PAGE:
VATICAN CITY — In his message for the World Day of Prayer for Vocations, Pope Francis urged youth to listen to the call of God, stating that this is often faced with obstacles and requires “going against the tide.”

“We Christians were not chosen by the Lord for small things; push onwards toward the highest principles. Stake your lives on noble ideals!” the Holy Father remarked in his Jan. 17 message to youth.

The 51st World Day of Prayer for Vocations is slated to occur on May 11, 2014, which is the Fourth Sunday of Easter, and it will be dedicated to the theme "Vocations, Witness to the Truth."

Beginning his address with the image in Matthew’s Gospel where Jesus states, “The harvest is plentiful, but the laborers are few,” the Pope highlighted that what Jesus is asking of the Church “concerns the need to increase the number of those who serve his Kingdom.”

Reciting St. Paul’s words in his First Letter to the Corinthians, Pope Francis observed that we Christians “are God’s field,” which “is why wonder first arises in our hearts over the plentiful harvest which God alone can bestow.”

Emphasizing how we are “possessed” by God through his “steadfast love,” he explained that everything we have “comes from him and is his gift: the world, life, death, the present, the future.”

“Christ, therefore … continually summons us by his word to place our trust in him, loving him ‘with all the heart, with all the understanding and with all the strength,’” he said, quoting the Gospel of Matthew.

“Therefore, every vocation, even within the variety of paths, always requires an exodus from oneself in order to center one’s life on Christ and on his Gospel.”

“Both in married life and in the forms of religious consecration, as well as in priestly life, we must surmount the ways of thinking and acting that do not conform to the will of God,” explained the Pope, adding that “it is an exodus that leads us on a journey of adoration of the Lord and of service to him in our brothers and sisters.”

“He never abandons us,” the Pope noted. “He has the fulfillment of his plan for us at heart, and yet he wishes to achieve it with our consent and cooperation.”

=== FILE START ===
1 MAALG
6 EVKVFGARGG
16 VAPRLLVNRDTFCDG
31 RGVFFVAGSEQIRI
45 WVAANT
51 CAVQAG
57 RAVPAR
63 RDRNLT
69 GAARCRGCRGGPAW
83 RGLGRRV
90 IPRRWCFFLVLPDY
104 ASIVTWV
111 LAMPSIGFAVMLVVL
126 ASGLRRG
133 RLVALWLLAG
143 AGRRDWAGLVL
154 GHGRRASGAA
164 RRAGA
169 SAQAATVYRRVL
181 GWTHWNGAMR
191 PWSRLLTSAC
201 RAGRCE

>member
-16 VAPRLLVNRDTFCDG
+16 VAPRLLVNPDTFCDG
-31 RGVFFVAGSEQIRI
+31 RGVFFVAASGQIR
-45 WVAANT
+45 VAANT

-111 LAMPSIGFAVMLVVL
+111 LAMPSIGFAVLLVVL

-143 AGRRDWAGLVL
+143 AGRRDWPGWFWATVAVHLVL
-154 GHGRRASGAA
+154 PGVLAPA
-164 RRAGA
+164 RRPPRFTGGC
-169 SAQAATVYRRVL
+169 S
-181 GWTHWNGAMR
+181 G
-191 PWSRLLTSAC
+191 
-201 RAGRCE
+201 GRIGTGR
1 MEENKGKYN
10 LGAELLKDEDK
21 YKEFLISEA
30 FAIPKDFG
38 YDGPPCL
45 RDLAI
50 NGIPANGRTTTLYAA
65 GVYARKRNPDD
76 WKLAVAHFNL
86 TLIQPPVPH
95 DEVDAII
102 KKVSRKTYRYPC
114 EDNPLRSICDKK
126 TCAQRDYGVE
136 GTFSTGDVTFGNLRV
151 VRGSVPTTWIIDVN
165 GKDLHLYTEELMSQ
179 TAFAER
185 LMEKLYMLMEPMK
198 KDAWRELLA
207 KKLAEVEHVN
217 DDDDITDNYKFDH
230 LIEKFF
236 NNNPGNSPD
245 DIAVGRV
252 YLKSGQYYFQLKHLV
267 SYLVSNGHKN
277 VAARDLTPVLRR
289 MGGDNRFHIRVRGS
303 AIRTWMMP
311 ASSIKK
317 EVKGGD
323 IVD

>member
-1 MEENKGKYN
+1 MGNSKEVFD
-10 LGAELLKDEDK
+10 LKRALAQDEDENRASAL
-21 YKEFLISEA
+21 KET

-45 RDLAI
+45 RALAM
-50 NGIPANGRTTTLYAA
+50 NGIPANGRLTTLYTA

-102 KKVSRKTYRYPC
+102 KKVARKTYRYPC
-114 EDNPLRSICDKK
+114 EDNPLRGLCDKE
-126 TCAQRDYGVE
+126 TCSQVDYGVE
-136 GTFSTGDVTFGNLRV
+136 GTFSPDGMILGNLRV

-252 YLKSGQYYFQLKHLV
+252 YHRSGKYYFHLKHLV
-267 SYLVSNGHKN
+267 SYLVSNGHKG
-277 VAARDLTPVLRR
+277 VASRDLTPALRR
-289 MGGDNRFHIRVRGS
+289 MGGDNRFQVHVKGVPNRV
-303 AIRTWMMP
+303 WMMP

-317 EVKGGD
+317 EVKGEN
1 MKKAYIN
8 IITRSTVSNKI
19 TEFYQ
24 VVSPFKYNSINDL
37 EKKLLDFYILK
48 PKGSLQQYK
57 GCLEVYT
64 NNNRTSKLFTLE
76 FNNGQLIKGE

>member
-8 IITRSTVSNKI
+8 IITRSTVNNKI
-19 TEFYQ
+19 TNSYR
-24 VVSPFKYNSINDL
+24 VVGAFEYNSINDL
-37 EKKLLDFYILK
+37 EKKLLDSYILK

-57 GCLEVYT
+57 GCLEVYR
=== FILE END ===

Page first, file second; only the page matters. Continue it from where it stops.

Pope Francis then highlighted how, even today, Jesus is among us, seeking to draw close to everyone, “beginning with the least,” and to heal our wounds.

He then extended an invitation to all youth “to listen to and follow Jesus and to allow yourselves to be transformed interiorly by his words, which ‘are spirit and life.’”

Echoing the words of Mary to the servants of the wedding feast in Cana, “Do whatever he tells you,” the Pope explained that this attitude “will help you to participate in a communal journey” that is able to bring out the best in those around us.

“A vocation,” he explained, “is a fruit that ripens in a well-cultivated field of mutual love that becomes mutual service, in the context of an authentic ecclesial life.”

“No vocation is born of itself or lives for itself. A vocation flows from the heart of God and blossoms in the good soil of faithful people, in the experience of fraternal love.”

This “high standard” of living as a Christian “means sometimes going against the tide and also encountering obstacles, outside ourselves and within ourselves,” noted the Pope, adding that Jesus warns us in the Gospel that “the good seed of God’s word is often snatched away by the Evil One, blocked by tribulation and choked by worldly cares and temptation.”

“All of these difficulties could discourage us, making us fall back on seemingly more comfortable paths,” noted the Pope; however, “the true joy of those who are called consists in believing and experiencing that he, the Lord, is faithful.”

Only with him can we “walk, be disciples and witnesses of God’s love, open our hearts to great ideals, to great things,” the Pope observed, highlighting that “we Christians were not chosen by the Lord for small things.”

He then implored the “bishops, priests, religious, Christian communities and families” to “orient vocational pastoral planning in this direction” and to accompany youths “on pathways of holiness.”

Concluding his message, he asked that all “dispose ourselves” to having “good soil” in our hearts, “by listening, receiving and living out the word, and thus bearing fruit.”

“The more we unite ourselves to Jesus through prayer, sacred Scripture, the Eucharist, the sacraments, celebrated and lived in the Church and in fraternity,” he observed, “the more there will grow in us the joy of cooperating with God in the service of the Kingdom of mercy and truth, of justice and peace.

“And the harvest will be plentiful, proportionate to the grace we have meekly welcomed into our lives. With this wish, and asking you to pray for me, I cordially impart to you all my apostolic blessing.”